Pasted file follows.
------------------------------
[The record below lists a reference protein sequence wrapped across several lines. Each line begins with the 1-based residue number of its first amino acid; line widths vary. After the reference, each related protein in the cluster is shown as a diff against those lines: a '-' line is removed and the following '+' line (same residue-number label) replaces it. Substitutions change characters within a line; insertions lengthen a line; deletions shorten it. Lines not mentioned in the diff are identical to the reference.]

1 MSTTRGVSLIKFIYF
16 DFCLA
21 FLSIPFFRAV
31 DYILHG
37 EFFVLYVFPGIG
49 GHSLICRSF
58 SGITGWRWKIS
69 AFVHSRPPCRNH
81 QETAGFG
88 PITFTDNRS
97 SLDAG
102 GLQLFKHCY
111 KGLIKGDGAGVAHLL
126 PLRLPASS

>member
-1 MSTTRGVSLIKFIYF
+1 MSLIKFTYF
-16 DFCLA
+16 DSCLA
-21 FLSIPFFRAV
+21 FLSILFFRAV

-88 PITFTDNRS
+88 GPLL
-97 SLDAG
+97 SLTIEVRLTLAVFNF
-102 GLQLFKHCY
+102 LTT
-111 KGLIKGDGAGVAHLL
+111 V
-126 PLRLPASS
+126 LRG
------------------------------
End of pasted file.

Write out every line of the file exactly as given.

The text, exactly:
[The record below lists a reference protein sequence wrapped across several lines. Each line begins with the 1-based residue number of its first amino acid; line widths vary. After the reference, each related protein in the cluster is shown as a diff against those lines: a '-' line is removed and the following '+' line (same residue-number label) replaces it. Substitutions change characters within a line; insertions lengthen a line; deletions shorten it. Lines not mentioned in the diff are identical to the reference.]

1 MSTTRGVSLIKFIYF
16 DFCLA
21 FLSIPFFRAV
31 DYILHG
37 EFFVLYVFPGIG
49 GHSLICRSF
58 SGITGWRWKIS
69 AFVHSRPPCRNH
81 QETAGFG
88 PITFTDNRS
97 SLDAG
102 GLQLFKHCY
111 KGLIKGDGAGVAHLL
126 PLRLPASS

>member
-1 MSTTRGVSLIKFIYF
+1 MSLIKFTYF
-16 DFCLA
+16 DSCLA
-21 FLSIPFFRAV
+21 FLSILFFRAV

-88 PITFTDNRS
+88 GPLL
-97 SLDAG
+97 SLTIEVRLTLAVFNF
-102 GLQLFKHCY
+102 LTT
-111 KGLIKGDGAGVAHLL
+111 V
-126 PLRLPASS
+126 LRG